Monthly Archives: April 2009

Employability: Giving Graduates the Upper Hand

When recruiting graduates, employers are increasingly rating sound employability skills as a highly valuable trait for candidates to offer. In a recent BBC News online article, head of the CBI, Richard Lambert, stresses ‘students must get skills and first-hand experience of work while still at university.’ A recent report launched by the CBI and Universities UK indicates that 78% of employers who were surveyed view employability skills as ‘essential’.

When it comes to considering the vast array of university courses on offer, prospective students are being more considered in their subject and institution choices. More and more, they’re looking for courses which are not just of purely academic value to them and are placing an increasing emphasis on being able to gain practical knowledge and experience as part of their course in order to help give them a competitive edge in their future careers. Employability is rapidly becoming a factor that influences prospective students’ choices.

Through its expertise as a provider of many vocationally relevant programmes, Birmingham City University is well positioned to provide a combination of academic and practical knowledge which reflect the changing demands of prospective students.

Continue reading Employability: Giving Graduates the Upper Hand

Parents’ Guide | Part 1: In advance – number crunching

In the first part of our Parents’ Guide series, a Choices adviser looks at sources of information you can use to find out more about funding options for undergraduate courses.

Looking at option for financial support to study a degree often seems like a jungle with loans for fees, loans and grants for maintenance and bursaries all forming elements that can help eligible students to meet the costs of living and studying whilst at university.

As a parent, the importance of exploring the full range of information about student financial support goes without saying. Here at Birmingham City University, dedicated staff can help you find out more about the options for funding courses we provide. Our course information and guidance centre, Choices, have a team of friendly, knowledgeable advisers who can provide information about potential sources of funding.

If you require more in-depth advice or information, Birmingham City University’s student financial advisers are on hand to talk to you about the full range of options available and entitlements to additional assistance. They also provide assistance to students whilst they’re studying with us, with support and advice in areas including basic money management skills, contacts for trusts and charities who may offer opportunities for student sponsorship and information about tax. For access to online information, please visit http://www.bcu.ac.uk/studentservices/studentfinance/index.html.

Student Finance England offer information and advice about support available for Higher Education courses. You can find out more at Direct.gov.uk.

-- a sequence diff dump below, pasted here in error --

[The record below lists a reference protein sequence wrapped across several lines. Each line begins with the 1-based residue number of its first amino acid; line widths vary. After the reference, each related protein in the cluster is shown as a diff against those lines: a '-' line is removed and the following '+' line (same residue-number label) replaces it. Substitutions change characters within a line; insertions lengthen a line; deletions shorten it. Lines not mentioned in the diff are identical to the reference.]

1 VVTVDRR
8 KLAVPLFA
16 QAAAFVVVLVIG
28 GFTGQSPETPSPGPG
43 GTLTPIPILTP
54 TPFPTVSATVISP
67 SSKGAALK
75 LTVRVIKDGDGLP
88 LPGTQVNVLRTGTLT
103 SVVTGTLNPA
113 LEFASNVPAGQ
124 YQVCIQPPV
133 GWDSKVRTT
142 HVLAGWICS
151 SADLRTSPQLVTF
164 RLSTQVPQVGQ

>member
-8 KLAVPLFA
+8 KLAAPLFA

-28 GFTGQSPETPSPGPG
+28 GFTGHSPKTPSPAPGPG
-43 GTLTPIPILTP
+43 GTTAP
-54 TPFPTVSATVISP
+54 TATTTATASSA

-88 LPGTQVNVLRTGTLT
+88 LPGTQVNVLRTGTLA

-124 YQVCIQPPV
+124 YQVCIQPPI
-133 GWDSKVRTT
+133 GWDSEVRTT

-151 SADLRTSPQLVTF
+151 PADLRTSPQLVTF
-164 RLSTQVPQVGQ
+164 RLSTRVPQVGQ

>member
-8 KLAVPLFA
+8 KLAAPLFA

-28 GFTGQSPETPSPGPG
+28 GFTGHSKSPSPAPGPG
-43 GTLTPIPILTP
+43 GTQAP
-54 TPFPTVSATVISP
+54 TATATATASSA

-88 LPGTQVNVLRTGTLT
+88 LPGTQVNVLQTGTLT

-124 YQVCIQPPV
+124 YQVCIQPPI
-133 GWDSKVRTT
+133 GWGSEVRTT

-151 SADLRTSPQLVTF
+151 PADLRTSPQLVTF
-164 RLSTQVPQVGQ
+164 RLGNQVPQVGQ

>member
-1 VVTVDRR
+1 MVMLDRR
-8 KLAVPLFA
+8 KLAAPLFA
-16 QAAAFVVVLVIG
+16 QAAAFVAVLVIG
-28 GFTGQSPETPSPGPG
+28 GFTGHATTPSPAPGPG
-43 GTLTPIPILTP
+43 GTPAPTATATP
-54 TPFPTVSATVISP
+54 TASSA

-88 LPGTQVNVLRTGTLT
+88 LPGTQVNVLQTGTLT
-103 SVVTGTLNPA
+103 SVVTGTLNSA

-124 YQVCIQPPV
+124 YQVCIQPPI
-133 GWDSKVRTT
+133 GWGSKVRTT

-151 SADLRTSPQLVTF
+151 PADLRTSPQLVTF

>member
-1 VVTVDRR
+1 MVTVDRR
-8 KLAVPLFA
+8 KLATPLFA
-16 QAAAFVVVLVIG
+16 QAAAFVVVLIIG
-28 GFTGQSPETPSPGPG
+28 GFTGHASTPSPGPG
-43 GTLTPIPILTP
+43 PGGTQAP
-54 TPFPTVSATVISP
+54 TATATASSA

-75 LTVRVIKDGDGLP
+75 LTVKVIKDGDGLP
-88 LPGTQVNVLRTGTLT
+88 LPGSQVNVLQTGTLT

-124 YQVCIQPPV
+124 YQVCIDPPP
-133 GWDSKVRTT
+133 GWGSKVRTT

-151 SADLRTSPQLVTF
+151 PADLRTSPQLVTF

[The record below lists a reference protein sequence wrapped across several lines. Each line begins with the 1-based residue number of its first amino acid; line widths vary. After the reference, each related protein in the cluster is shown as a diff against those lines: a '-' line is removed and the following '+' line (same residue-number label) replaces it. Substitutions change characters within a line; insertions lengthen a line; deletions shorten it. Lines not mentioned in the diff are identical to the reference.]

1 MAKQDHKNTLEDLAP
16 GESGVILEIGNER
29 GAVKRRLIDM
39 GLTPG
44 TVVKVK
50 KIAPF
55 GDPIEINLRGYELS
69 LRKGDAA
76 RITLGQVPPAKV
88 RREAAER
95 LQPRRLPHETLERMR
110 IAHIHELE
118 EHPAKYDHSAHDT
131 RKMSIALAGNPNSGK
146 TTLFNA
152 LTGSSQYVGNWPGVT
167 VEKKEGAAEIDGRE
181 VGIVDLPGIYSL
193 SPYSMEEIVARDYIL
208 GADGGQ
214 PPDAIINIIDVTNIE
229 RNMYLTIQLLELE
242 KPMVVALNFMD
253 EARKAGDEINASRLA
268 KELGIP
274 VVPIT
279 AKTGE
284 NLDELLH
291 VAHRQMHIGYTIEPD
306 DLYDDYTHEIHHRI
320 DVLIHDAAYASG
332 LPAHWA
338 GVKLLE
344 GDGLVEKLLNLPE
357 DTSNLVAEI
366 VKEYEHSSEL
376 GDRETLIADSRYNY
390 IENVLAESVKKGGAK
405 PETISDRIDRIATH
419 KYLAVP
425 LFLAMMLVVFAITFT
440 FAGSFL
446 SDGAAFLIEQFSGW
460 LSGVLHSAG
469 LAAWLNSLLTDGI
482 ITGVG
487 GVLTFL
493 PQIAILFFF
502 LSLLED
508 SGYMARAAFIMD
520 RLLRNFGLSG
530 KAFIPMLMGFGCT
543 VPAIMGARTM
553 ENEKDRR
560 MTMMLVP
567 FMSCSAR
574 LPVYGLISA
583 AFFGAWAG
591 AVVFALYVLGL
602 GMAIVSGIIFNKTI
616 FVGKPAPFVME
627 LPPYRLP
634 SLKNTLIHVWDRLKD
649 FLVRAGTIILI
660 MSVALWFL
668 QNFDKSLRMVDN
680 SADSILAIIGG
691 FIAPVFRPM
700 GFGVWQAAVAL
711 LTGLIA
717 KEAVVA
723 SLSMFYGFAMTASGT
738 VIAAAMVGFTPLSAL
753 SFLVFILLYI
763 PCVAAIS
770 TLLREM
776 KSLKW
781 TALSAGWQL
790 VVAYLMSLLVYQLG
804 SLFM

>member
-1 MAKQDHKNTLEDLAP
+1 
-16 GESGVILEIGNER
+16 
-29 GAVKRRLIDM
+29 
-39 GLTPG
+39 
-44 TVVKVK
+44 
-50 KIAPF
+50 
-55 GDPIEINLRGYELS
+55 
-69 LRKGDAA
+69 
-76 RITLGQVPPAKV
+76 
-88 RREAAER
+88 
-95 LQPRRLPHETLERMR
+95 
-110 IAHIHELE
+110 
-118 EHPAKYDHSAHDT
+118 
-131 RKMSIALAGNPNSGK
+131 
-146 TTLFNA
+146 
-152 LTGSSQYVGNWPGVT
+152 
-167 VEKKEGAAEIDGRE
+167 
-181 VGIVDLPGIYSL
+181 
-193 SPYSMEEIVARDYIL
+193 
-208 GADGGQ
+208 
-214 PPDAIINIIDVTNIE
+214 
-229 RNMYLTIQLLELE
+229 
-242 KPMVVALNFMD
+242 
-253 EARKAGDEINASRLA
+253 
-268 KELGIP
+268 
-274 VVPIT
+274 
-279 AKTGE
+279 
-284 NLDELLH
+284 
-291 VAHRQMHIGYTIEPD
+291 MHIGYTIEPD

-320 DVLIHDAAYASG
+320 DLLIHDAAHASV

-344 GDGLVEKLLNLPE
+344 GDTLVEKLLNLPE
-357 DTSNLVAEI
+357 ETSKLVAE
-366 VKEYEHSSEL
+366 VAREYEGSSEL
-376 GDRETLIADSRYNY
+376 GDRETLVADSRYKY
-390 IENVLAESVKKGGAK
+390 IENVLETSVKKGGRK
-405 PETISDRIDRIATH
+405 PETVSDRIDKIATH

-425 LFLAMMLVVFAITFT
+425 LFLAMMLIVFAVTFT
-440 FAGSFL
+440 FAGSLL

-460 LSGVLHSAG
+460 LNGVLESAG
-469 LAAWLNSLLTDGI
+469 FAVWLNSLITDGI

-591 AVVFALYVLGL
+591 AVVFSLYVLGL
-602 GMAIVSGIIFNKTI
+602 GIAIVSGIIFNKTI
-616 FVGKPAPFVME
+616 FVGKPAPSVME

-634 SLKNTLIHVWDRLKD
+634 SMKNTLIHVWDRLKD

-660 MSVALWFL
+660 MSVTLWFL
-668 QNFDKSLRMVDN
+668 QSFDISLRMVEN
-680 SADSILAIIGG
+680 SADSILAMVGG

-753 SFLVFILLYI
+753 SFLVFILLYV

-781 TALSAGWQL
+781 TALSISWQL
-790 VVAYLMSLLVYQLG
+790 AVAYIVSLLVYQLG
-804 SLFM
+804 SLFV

Student charity, UniAid, not only provide advice and information about student finance but also provide a handy tool for calculating an idea of personal entitlements to student financial support. To get a better idea of how much help your son or daughter could receive, visit http://www.studentcalculator.org.uk/.

Mathematics and English requirements for Higher Education courses

University course entry requirements often stipulate that prospective students will need to have suitable qualifications and grades in mathematics and English in addition to other entry requirements for their courses. In UK institutions, GCSEs may be specified as the minimum required level although certain university courses may require a higher level qualification for entry onto particular courses.

Alternative qualifications, such as Key Skills qualifications, can sometimes be considered in lieu of GCSEs but this is very much dependent upon the university and course, so prospective students should endeavour to check individual entry requirements before considering undertaking any alternative qualifications. For example, teacher training courses have requirements for English and mathematics (and for Primary Education and Early Years courses Science) which are very specific. Key Skills qualifications are not appropriate in this instance, so it’s essential that those wishing to apply for a teacher training course have appropriate qualifications in these areas.

Prospective students whose first language isn’t English often have to demonstrate other appropriate English language qualifications or achieve specific scores or grades in tests such as IELTS or TOEFL. There are potentially a wide range of qualifications that could be considered in this instance, but it’s important that clarification is sought with individual institutions as to their policies on this.  

These core requirements depend on the university’s individual entry requirement policies, so the golden rule is that you should always check with the institutions you’re thinking about applying to in order to find out exactly what qualifications you will need to offer in advance of signing up for them.